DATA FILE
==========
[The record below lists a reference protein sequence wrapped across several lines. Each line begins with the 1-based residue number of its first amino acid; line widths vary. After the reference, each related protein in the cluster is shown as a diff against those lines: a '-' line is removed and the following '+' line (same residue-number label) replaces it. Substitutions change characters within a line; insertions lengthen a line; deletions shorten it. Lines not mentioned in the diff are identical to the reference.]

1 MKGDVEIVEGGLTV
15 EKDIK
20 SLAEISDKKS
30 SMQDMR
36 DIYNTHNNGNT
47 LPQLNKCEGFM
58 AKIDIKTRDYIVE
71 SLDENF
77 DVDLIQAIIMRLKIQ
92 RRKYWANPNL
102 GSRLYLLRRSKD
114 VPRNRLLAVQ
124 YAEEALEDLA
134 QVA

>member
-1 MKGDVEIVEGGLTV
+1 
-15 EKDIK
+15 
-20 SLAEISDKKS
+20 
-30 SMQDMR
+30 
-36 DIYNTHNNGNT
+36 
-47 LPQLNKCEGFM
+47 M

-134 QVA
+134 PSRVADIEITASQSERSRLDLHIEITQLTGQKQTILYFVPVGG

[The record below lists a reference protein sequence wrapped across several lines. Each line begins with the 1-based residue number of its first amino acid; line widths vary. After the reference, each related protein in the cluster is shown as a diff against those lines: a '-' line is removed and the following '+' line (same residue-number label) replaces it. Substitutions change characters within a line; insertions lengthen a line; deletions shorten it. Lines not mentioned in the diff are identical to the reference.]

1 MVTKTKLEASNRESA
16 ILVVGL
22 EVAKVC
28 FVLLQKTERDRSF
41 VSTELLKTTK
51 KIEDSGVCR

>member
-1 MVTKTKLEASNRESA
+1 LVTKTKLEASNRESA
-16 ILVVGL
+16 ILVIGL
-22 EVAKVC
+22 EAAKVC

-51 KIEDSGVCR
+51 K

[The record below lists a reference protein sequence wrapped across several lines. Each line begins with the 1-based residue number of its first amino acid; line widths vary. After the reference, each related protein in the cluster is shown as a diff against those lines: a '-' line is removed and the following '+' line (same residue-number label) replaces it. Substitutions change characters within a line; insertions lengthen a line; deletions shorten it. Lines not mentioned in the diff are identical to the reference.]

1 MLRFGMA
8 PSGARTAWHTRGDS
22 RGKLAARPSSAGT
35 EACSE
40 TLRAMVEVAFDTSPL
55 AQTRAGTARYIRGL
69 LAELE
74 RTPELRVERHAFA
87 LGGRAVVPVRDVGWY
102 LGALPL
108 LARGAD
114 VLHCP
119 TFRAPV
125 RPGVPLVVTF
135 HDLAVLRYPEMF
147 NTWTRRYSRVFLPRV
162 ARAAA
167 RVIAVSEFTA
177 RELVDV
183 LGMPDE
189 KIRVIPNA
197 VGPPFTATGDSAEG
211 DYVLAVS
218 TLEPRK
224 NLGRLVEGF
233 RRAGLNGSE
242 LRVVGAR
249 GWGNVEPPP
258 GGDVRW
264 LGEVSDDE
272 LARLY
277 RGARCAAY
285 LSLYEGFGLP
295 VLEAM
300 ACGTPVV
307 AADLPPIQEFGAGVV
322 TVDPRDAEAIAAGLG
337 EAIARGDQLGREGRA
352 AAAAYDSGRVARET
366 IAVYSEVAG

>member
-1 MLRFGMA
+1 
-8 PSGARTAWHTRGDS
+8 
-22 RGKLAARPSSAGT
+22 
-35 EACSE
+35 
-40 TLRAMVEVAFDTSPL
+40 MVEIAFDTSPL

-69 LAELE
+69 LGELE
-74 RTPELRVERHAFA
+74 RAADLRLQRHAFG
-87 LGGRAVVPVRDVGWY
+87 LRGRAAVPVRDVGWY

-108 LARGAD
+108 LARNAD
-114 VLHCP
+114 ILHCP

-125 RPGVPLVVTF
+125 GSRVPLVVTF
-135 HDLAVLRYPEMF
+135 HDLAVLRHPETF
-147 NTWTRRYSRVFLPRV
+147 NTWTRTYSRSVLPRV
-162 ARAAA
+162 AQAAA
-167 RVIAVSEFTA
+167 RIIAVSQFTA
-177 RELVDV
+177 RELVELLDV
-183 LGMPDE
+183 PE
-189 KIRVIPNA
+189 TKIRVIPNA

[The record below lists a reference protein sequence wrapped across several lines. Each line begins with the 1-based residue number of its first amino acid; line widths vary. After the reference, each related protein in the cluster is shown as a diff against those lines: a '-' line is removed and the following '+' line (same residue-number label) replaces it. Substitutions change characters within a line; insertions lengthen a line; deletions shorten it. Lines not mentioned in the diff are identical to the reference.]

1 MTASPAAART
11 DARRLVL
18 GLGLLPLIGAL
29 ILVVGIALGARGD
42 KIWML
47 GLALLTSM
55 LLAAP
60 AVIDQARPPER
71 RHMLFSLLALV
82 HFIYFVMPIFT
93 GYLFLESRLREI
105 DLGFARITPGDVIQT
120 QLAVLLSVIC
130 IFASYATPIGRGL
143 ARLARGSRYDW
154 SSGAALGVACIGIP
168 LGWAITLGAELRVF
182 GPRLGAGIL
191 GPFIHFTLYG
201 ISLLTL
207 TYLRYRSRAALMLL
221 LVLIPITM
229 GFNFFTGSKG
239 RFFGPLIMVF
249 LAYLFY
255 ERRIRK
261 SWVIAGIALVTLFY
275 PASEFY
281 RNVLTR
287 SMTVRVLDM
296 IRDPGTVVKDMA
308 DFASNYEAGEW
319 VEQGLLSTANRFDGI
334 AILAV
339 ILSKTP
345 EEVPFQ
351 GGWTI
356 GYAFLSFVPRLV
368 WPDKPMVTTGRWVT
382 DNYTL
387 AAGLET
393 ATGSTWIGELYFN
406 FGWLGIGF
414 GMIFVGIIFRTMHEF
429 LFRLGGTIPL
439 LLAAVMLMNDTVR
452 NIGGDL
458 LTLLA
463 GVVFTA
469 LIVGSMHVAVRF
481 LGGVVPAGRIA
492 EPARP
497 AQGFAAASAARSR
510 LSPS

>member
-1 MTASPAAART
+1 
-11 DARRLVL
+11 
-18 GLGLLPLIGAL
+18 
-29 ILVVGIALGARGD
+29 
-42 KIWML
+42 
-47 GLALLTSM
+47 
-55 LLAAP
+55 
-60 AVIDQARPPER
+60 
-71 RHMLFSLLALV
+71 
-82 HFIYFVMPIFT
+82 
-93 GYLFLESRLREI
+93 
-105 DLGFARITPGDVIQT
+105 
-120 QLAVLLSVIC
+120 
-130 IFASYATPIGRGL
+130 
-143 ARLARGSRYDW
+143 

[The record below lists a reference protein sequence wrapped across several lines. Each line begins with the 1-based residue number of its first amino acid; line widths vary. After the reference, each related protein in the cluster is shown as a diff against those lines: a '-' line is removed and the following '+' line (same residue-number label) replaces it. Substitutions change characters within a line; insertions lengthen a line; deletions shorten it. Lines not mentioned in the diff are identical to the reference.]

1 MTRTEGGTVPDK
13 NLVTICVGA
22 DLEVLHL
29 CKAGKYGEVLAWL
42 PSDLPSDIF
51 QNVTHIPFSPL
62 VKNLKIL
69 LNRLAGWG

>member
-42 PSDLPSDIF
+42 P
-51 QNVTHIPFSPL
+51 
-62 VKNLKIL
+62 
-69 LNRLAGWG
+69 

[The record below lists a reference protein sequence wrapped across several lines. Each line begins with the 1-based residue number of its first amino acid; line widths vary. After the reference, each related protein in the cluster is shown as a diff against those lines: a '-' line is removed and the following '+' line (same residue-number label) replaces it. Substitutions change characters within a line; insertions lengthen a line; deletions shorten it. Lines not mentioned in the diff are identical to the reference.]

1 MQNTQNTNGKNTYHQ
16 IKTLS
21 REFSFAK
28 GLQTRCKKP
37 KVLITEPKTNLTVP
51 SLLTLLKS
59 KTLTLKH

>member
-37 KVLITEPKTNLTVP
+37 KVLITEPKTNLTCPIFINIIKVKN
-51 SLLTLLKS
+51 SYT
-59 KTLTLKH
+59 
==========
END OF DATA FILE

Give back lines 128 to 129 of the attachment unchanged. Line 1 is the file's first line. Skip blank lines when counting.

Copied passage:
18 GLGLLPLIGAL
29 ILVVGIALGARGD